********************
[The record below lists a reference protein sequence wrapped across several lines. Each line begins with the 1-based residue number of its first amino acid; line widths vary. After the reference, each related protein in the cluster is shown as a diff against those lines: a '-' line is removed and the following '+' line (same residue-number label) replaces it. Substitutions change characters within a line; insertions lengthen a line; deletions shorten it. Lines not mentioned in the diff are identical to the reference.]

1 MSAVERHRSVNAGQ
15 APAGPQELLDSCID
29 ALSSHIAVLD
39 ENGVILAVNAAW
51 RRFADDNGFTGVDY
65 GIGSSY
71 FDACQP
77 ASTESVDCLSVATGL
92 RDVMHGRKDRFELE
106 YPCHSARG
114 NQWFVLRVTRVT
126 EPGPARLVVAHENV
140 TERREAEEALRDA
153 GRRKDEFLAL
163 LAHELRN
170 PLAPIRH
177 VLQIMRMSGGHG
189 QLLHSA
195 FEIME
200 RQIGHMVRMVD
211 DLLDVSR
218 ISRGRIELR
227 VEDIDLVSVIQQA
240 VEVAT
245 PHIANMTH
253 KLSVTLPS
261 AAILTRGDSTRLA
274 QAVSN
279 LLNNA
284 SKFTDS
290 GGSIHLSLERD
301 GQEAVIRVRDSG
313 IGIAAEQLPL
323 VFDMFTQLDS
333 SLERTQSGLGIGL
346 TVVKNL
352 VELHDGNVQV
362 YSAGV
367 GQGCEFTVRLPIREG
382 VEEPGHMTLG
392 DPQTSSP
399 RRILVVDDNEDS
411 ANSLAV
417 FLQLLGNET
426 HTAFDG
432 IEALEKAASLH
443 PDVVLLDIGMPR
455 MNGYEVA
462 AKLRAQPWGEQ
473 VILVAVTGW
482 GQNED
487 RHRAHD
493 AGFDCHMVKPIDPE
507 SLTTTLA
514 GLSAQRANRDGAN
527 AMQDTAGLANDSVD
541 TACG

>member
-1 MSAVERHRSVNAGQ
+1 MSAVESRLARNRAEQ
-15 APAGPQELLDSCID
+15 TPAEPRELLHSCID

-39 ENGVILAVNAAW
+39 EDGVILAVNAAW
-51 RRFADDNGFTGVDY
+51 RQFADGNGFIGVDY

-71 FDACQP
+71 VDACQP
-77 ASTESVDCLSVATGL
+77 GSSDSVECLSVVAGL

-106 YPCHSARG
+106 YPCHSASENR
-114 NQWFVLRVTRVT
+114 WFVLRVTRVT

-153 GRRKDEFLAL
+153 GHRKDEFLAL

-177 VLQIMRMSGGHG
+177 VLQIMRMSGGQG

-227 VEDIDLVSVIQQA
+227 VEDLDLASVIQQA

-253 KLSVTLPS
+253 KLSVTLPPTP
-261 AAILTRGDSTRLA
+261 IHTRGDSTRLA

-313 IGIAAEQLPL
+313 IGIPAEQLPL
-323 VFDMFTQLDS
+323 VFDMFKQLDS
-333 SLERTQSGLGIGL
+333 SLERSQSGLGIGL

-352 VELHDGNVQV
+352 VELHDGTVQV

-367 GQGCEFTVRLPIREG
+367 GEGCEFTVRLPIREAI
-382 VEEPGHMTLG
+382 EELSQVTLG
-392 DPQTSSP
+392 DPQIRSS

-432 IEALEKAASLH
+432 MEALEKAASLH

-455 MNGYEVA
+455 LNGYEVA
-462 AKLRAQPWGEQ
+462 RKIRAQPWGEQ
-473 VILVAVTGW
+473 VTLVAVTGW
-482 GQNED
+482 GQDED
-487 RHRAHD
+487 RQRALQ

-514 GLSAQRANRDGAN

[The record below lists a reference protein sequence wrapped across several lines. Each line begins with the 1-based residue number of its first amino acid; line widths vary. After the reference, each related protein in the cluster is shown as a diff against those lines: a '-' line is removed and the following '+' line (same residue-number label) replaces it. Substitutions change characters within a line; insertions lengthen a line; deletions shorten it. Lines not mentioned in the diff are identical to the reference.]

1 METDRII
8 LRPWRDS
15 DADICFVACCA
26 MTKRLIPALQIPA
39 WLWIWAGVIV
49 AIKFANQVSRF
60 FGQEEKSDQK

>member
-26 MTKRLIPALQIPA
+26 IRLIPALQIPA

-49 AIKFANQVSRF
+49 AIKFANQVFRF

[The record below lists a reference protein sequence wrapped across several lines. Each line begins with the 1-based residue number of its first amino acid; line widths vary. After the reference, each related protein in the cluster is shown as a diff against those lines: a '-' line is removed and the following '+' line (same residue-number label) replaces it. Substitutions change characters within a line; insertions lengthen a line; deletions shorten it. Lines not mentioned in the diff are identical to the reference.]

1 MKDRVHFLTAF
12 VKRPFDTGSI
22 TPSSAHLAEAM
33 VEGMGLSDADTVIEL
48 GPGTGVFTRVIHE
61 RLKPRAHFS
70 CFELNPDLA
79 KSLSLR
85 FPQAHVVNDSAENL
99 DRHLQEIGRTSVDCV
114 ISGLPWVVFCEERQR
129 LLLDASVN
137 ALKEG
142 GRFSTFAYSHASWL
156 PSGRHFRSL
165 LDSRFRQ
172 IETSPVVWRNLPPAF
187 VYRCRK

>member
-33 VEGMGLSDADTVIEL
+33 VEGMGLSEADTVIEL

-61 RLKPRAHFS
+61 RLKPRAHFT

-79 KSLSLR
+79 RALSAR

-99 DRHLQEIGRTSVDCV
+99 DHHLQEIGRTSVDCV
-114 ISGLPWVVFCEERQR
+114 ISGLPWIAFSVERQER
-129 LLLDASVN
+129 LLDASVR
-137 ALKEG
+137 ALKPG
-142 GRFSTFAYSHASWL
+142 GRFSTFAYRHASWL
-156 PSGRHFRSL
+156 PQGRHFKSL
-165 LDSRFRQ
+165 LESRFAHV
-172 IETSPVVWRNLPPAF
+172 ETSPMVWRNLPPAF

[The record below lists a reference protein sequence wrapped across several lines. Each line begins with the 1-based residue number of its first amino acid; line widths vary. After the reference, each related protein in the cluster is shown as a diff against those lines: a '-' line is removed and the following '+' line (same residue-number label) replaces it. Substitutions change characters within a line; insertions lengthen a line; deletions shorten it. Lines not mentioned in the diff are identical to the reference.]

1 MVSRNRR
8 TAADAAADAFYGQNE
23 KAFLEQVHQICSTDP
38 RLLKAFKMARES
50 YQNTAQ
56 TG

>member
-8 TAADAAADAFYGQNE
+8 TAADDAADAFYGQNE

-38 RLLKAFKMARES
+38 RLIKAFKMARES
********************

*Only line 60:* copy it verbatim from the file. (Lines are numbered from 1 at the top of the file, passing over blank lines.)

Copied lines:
-1 MSAVERHRSVNAGQ